Updated: Jul 14
What is it?
A #ventriculoperitoneal shunt (VPS) is a surgical treatment for hydrocephalus. Hydrocephalus is a neurological disease literally meaning water on the brain and can be very disabling. This fluid (#cerebrospinal fluid or CSF) is normally made then reabsorbed at certain rates and when these rates are not balanced, it can lead to an increase in fluid causing pressure and resulting in #neurologic symptoms.
CSF normally resides in cavities in the brain called ventricles. The purpose of a VPS is to drain this excess fluid from the ventricle. This is achieved by placing a tube into the ventricle (in the brain) which drains the fluid to the abdomen. There is typically a valve which prevents the fluid from moving in the wrong direction and only lets fluid drain when the pressure is too high.
What is its goal?
The goal of a ventriculoperitoneal shunt (VPS) is to reduce the abnormally #high pressure inside the brain. This is achieved by placing a catheter in the brain that allows #drainage of excess fluid into the #abdomen
How is it done?
The patient goes to sleep with general #anesthesia. A small hole is made in the skull on the top of the head, behind the hairline. A small catheter is directed into the fluid filled cavity in the brain (ventricle). Tubing is tunneled to a place behind the ear where a valve is placed to regulate the flow of fluid. Tubing is again tunneled down to the belly (peritoneum) where the fluid can drain freely and be absorbed by the body. The surgery usually takes around an hour and a half to perform.
How to code CSF Shunt:
Look for proximal and terminal placement:
If you can find out what portion of the brain a shunt drains, and the location it drains into, you can code all shunt procedures with ease.
1. Determine Where the Shunt Begins and Ends Before selecting a code for initial shunt placement, you should read the surgeon's documentation to determine the locations of both the #proximal (beginning) and terminal (drain site) portions of the shunt.
To treat obstructive #hydrocephalus, the surgeon places an extra-cranial shunt or tube to drain fluid from the #ventricles of the brain to another body area, The surgeon locates the proximal end of the shunt through a burr hole into the selected area of the brain and advances the distal portion of the shunt to the drain site.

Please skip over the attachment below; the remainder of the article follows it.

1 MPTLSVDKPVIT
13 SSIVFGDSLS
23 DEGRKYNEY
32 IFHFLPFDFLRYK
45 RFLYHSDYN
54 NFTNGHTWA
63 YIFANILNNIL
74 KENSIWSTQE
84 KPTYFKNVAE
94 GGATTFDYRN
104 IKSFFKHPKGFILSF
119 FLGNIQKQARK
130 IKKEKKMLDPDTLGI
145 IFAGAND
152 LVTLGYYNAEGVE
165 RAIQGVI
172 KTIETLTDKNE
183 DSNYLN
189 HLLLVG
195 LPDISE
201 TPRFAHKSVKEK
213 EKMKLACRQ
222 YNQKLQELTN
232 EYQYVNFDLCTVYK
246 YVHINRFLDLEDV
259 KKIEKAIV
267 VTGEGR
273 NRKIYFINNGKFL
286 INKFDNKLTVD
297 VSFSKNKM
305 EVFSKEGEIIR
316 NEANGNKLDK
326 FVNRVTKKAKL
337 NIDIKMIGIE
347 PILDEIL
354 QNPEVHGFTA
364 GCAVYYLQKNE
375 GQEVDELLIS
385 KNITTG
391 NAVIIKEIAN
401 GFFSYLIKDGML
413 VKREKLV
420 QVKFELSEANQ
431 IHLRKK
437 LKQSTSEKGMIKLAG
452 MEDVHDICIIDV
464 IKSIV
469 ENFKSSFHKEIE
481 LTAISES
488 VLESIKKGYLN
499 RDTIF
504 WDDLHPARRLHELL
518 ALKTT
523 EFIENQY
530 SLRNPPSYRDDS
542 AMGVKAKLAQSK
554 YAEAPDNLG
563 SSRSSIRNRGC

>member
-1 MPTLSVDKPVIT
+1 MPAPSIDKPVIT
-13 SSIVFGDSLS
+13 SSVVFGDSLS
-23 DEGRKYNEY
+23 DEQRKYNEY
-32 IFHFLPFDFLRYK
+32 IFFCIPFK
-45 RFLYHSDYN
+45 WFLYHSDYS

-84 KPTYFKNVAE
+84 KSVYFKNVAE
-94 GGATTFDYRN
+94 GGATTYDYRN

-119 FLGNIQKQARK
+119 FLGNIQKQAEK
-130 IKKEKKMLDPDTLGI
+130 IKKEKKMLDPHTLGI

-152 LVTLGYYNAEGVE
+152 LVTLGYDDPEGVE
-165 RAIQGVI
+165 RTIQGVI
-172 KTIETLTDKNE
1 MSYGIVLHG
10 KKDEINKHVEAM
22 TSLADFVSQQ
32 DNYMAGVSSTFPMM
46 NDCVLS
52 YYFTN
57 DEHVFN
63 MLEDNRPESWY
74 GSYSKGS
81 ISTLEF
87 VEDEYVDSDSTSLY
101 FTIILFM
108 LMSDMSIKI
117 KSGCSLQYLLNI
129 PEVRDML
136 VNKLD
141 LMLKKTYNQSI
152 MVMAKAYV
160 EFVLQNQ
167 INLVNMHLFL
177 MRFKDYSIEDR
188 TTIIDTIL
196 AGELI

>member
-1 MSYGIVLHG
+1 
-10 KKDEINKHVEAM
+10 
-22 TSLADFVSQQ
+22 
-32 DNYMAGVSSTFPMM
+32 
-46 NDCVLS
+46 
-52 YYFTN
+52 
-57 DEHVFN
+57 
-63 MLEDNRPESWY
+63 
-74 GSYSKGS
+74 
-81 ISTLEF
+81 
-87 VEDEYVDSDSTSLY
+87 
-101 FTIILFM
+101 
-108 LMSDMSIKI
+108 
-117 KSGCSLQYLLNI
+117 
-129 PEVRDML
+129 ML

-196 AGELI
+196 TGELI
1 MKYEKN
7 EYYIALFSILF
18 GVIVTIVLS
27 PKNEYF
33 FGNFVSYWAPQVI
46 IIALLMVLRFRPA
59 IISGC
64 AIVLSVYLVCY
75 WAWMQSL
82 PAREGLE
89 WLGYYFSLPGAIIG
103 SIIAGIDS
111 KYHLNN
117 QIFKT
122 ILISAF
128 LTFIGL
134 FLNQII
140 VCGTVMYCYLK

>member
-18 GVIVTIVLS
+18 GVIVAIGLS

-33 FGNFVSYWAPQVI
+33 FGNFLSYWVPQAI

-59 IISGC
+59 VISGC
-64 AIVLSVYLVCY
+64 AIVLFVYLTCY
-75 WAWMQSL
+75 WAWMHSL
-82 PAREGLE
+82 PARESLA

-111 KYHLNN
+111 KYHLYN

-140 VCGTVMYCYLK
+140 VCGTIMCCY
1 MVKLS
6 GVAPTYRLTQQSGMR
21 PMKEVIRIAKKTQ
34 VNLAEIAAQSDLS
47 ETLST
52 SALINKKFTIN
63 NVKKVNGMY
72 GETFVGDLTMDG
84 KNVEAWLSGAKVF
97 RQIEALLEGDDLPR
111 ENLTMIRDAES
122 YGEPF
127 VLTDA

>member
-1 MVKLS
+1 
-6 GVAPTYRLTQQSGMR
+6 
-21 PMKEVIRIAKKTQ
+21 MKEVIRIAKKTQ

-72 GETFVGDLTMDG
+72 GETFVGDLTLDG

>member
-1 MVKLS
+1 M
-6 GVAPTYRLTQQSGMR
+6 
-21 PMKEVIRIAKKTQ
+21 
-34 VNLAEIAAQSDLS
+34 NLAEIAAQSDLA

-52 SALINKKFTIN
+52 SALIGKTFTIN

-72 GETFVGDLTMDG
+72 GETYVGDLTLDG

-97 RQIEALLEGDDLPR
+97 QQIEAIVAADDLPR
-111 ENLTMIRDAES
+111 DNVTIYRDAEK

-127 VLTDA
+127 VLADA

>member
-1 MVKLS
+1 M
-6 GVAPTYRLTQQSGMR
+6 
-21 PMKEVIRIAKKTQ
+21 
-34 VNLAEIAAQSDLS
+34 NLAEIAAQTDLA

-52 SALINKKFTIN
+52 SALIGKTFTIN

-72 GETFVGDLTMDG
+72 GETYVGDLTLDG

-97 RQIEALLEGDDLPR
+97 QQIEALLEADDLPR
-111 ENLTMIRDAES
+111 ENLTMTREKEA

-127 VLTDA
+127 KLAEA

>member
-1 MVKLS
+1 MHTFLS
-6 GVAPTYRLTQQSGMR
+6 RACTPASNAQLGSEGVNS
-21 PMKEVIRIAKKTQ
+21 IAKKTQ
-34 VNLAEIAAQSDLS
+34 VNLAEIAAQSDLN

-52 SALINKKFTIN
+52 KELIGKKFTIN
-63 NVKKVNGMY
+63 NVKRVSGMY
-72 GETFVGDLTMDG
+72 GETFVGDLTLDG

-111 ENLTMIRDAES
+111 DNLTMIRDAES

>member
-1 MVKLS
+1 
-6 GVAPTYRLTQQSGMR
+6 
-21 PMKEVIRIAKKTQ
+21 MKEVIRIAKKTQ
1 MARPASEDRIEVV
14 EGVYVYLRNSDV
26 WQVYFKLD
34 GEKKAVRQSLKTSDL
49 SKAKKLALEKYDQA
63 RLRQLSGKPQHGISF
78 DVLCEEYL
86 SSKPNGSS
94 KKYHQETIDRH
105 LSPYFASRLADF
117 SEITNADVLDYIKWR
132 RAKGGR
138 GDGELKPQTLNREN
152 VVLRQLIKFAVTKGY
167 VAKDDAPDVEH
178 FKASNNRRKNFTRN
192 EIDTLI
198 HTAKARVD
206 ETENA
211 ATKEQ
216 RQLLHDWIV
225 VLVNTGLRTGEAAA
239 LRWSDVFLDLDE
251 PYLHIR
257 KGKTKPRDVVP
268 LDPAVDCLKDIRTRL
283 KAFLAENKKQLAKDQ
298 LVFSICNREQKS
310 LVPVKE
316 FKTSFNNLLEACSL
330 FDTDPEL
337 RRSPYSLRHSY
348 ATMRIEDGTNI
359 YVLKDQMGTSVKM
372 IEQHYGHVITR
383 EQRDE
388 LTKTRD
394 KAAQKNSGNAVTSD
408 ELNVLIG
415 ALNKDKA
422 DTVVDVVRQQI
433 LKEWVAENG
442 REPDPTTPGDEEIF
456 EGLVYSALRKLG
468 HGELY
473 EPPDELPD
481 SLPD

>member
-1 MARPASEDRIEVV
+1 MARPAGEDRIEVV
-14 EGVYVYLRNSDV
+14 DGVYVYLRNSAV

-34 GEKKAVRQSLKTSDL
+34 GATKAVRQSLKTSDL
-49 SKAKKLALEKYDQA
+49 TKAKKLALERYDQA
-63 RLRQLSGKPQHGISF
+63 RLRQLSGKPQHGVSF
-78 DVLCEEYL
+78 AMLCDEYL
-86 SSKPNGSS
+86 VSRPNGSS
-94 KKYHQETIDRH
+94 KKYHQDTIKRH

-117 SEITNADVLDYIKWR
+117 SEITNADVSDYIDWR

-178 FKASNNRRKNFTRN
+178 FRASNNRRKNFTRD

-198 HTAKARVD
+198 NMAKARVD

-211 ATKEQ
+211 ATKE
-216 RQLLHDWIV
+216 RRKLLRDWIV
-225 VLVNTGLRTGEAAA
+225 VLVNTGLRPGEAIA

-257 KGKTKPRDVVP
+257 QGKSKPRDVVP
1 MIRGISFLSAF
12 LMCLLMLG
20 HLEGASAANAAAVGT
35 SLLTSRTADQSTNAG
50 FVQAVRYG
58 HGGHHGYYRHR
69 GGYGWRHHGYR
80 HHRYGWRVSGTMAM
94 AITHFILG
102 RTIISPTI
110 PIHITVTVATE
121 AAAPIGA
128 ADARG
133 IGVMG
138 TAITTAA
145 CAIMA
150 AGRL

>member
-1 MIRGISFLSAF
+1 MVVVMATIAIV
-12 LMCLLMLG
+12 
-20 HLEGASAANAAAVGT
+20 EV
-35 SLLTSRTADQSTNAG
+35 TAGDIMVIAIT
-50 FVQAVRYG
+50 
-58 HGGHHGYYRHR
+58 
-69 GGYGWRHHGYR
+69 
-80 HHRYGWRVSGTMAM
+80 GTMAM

For #Endoscope #Placement, Claim the Add-On Code If the surgeon places a ventricular shunt (62220 or 62223) using the #neuroendoscope, you may report add-on code +62160 (Neuroendoscopy, #intracranial, for placement or #replacement of ventricular catheter and attachment to shunt system or external drainage [list separately in addition to code for primary procedure]) in addition to the code for the primary procedure. For example, the #surgeon places a ventricular shunt routed to the #pleural cavity using the endoscope. In this case, you should report both 62223 and 62160.
3. Report Revisions Separately Extra cranial shunts may require periodic revisions or maintenance, which you may report separately.
Typically, shunts become blocked at one of three places: the ventricular catheter, the valve that controls the flow of fluid, or the distal tubing
By knowing the blockage location and the shunt type, and using the chart below, you can easily select the appropriate revision code.
#CPT also includes 62252 for reprogramming of programmable CSF shunt. The reprogrammable shunt allows noninvasive pressure adjustments to correct over- or under-drainage of CSF.
According to CPT Changes 2001: An Insider's View, published by the AMA, you should report 62252 "one time only for each encounter" regardless of the number of parameters the surgeon adjusts. 4. Select 62256, 62258 for Complete Removals When the surgeon removes a complete shunt system, you should select 62256 (Removal of complete CSF shunt system; without replacement) or 62258 (... with replacement by similar or other shunt at same operation) if the surgeon also replaces the shunt system
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